All downhill from here
Trip Start Sep 28, 2011
333Trip End Ongoing
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It's a bright start to the day and you can clearly see the imposing grandeur of the volcano. The clouds are gathering though, and they appear to want to hug the peak. It's one of those sights you really need a bright clear day to fully appreciate it, and get National Geographic worthy photographs. I'm getting my usual cranky self when I see the weather changing to poor camera conditions
And totally freezing. The temperature drops dramatically as we climb to the base camp. The windows are down and we're breathing steadily to get used to the altitude. I don't want to be keeling over and vomiting while doing 40mph downhill. Fernando drops us at the refuge which sits at 1500 ft. The air is tight and breathing sharp, and as is my usual want, I've come totally unprepared. Trying to take photographs with my fingers falling off isn't pleasant. It's a damn good job Fernando is used to stupid gringos and has packed gloves and snoods. Now I look like a pro. All the gear, no idea.
Fernando as also packed cocaine tea. Now I have to get myself some of this. Apparently it's very good for you for these heights, but not nearly as exciting as it might sound. I'm not buzzing round freaking out the local school children paying a visit to their neighbour, but it does seem to wake me up with a little boost. Just what I need for caining it down steep, icy slopes on a machine I've only just become comfortable with again. Paddy and I have taken to humming the BBC program '999' theme tune whenever we're entering the realms of stupidity. "I didn't realise I couldn't climb Everest without a coat." NINE NINE NINE
So the intrepid adventurers set off at crazy speeds back down the volcano, and into the local town of San Jose, totally doomed if there is an eruption. It's 40k of downhill exhilaration, seeing landscape I've never imagined, the kind you only see while watching Attenborough's Planet Earth on the tellybox. Literally breathtaking at these heights and speeds, and one of the best things I've ever done. Paddy wants to take up the sport when he gets home, and I would too if I wasn't so afraid of falling off and breaking my face. I've seen the mangled injuries of friends who put their lives on the line in a vertical decent. Admittedly my fingers are covering the break leavers a little more readily than my companion, who disappears round the corners and switchbacks in front of me. I'll claim I was stopping to take photographs later.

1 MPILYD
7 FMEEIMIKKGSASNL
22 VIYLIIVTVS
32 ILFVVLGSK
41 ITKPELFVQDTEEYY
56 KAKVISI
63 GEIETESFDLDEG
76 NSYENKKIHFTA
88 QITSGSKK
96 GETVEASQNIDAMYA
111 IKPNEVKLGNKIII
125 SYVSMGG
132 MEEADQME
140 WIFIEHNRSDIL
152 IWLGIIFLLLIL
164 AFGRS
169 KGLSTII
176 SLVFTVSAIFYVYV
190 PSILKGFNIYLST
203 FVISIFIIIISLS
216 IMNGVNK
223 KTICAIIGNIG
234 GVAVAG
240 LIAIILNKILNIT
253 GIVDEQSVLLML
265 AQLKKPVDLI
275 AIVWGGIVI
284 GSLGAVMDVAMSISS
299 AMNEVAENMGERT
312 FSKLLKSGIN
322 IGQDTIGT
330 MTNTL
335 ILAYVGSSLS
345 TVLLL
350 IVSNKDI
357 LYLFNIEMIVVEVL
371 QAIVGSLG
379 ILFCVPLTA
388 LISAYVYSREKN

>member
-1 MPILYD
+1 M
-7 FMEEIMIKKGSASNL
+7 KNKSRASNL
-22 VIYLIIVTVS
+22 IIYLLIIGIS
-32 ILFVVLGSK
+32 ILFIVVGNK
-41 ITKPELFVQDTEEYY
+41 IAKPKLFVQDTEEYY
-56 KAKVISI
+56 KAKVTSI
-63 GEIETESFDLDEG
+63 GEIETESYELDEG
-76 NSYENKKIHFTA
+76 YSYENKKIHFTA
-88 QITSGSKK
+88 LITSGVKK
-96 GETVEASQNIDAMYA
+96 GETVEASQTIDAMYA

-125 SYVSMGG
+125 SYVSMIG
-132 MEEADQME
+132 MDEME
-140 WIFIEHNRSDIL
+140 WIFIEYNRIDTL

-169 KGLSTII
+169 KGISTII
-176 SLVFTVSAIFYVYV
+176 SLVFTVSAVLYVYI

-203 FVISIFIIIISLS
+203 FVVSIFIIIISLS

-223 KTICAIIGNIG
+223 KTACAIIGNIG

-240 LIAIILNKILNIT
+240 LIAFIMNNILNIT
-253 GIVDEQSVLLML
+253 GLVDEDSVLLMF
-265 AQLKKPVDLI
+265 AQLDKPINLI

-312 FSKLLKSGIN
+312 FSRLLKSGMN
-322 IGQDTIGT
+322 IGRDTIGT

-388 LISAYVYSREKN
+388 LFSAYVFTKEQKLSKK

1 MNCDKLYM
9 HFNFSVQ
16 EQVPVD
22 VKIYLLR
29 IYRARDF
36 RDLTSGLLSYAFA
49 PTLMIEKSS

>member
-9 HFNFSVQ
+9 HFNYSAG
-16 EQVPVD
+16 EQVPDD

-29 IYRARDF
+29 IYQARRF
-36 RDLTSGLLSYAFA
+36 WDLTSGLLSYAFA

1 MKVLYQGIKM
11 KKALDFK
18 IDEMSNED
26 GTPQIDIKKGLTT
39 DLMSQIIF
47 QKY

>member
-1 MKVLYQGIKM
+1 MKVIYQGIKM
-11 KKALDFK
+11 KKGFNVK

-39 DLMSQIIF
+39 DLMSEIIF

The adrenaline is rushing as we eventually pull into the town square. Grinning like coke tea heads, we both acknowledge that was a pretty damn cool thing to do. One off the bucket list, and certainly more life affirming than getting pissed up in bars for seven weeks. We make a promise to keep this sort of thing up, new experiences at every turn, adventure and exhilaration. Danger and risk
An afternoon of faffing is required, and I manage to catch up with my writings and plan the next few days. We're going to travel South and visit the "Devils Nose" railway, then take the bus to Cuenca, which promises charming architecture and a good night out. Riobamba is coming to life though, and as we wander it's streets in search of another steak house, we're aware of it's student town status. It's tempting to hit up the nightlife here, as we're the only gringo's we've come across for the duration of our stay. Most people seem to pass through rather than bed down for a night or two. In the end I'm very happy we did, created another wonderful memory, and took photo's of Lamas. The hour draws near where I get to ride one.